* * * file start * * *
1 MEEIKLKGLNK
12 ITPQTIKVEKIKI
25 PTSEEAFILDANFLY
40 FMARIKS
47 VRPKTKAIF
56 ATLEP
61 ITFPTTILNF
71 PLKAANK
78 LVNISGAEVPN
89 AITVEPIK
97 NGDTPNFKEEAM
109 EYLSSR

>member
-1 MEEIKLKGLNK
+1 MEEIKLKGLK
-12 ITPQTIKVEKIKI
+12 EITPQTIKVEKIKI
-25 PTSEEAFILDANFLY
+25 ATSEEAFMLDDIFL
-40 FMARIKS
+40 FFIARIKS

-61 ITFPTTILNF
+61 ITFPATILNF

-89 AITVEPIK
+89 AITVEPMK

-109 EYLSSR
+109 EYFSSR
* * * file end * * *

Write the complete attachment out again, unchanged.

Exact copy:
1 MEEIKLKGLNK
12 ITPQTIKVEKIKI
25 PTSEEAFILDANFLY
40 FMARIKS
47 VRPKTKAIF
56 ATLEP
61 ITFPTTILNF
71 PLKAANK
78 LVNISGAEVPN
89 AITVEPIK
97 NGDTPNFKEEAM
109 EYLSSR

>member
-1 MEEIKLKGLNK
+1 MEEIKLKGLK
-12 ITPQTIKVEKIKI
+12 EITPQTIKVEKIKI
-25 PTSEEAFILDANFLY
+25 ATSEEAFMLDDIFL
-40 FMARIKS
+40 FFIARIKS

-61 ITFPTTILNF
+61 ITFPATILNF

-89 AITVEPIK
+89 AITVEPMK

-109 EYLSSR
+109 EYFSSR